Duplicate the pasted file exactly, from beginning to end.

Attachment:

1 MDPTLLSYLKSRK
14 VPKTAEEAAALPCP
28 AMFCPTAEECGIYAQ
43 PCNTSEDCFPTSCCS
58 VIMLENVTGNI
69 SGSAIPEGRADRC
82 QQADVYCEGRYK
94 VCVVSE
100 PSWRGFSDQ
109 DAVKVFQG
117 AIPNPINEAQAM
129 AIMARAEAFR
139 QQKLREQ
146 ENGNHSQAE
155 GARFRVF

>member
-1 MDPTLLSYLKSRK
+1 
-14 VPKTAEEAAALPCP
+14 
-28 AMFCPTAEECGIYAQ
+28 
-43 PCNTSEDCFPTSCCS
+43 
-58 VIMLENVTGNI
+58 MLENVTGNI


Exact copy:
1 MDPTLLSYLKSRK
14 VPKTAEEAAALPCP
28 AMFCPTAEECGIYAQ
43 PCNTSEDCFPTSCCS
58 VIMLENVTGNI
69 SGSAIPEGRADRC
82 QQADVYCEGRYK
94 VCVVSE
100 PSWRGFSDQ
109 DAVKVFQG
117 AIPNPINEAQAM
129 AIMARAEAFR
139 QQKLREQ
146 ENGNHSQAE
155 GARFRVF

>member
-1 MDPTLLSYLKSRK
+1 
-14 VPKTAEEAAALPCP
+14 
-28 AMFCPTAEECGIYAQ
+28 
-43 PCNTSEDCFPTSCCS
+43 
-58 VIMLENVTGNI
+58 MLENVTGNI